Much can be learned about the character of a community by the way it honors historic and heroic national figures.
Bakersfield has a street named for Martin Luther King Jr. It also has a city park and a community center named for the slain civil rights leader. And in 2020, more than a half-century after his assassination, Dr. Martin Luther King Jr. Elementary School will open in the Bakersfield City School District.
Martin Luther King Jr. Day is an American federal holiday, and this year it falls on Monday, a day filled with activities and events.
"This day is more than a holiday set aside to honor Dr. King," said the Rev. Wesley Crawford, chairman of the committee that organizes multiple events each year.
"It is a day to come together in love and harmony — and reflect on good times and bad," Crawford said.
According to the 2010 census, about 8 percent of Bakersfield residents are black or African American. But Crawford emphasized that the day is certainly not meant to be observed only by black Americans, but by Americans of all races.
The day begins with the annual Community Awards Breakfast, scheduled from 8:30 a.m. to 10:30 a.m. at the MLK Center, 1000 S. Owens St. in east Bakersfield. A number of individuals selected by the committee will be honored, including Kern County Superior Court Judge Stephen Schuett; Bakersfield College President Sonya Christian; Wesley Davis III, vice president of the Wendale Davis Foundation; Ben Stinson, CEO of Stinson Stationers; and others.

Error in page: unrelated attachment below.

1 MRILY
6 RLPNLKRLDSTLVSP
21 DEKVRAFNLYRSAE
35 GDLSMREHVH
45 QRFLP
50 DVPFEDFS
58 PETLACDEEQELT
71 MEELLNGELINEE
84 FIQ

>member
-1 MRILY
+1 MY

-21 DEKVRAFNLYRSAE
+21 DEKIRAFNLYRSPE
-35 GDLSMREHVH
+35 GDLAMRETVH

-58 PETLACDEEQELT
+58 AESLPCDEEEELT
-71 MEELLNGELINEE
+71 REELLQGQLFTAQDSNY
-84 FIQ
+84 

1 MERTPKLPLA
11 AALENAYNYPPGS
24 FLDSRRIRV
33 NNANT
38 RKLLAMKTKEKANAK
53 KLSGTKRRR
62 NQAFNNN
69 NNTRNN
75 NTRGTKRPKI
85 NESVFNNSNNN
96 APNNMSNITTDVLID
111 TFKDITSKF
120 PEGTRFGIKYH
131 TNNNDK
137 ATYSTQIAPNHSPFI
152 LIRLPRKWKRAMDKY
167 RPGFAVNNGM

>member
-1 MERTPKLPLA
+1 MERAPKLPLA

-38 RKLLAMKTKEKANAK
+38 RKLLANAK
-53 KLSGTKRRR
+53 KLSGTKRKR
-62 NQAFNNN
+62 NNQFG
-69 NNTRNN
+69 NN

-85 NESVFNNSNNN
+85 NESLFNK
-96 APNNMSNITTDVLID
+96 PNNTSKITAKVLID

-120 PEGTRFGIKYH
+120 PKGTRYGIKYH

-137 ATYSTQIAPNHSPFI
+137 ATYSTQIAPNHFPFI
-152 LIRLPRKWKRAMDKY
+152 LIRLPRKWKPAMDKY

Crawford praised each of the honorees, but he was particularly passionate about Stinson's history of giving without expecting any accolades or recognition.
"Ben Stinson is the most unselfish man I have ever met in my life," Crawford said.
To RSVP for the breakfast, email firstname.lastname@example.org or call 412-8551.
Jan. 21 is also known as a "Day of Service," and area residents are asked to think about doing for others. A community clean-up runs from 10 a.m. to noon. Those interested in joining can meet at the MLK Center.
But Crawford said some may simply prefer to do something on their own. Visit a nursing home and read to an elderly resident, or stop and make contact with a homeless person, Crawford said.
It can be as simple as doing a chore for a neighbor or reaching out to a friend in need.
From noon to 2 p.m., also at the MLK Center, a free lunch and community warmth drive will offer meals to all comers, and jackets and warm clothing will be offered to individuals and families in need. The event is presented by the King Committee, United Community Outreach, and Building Healthy Communities AmeriCorps.
Late Monday afternoon at 5:30, marchers will gather at the Wilson Road branch of the Kern County Library. At 6 p.m. they will walk about a half-mile to Church of Christ Christian Ministries, 1416 Wilson Road.
They will be singing "We Shall Overcome."
At the church a multi-faceted program will begin featuring several speakers as well as music.
The theme: "Keeping the faith."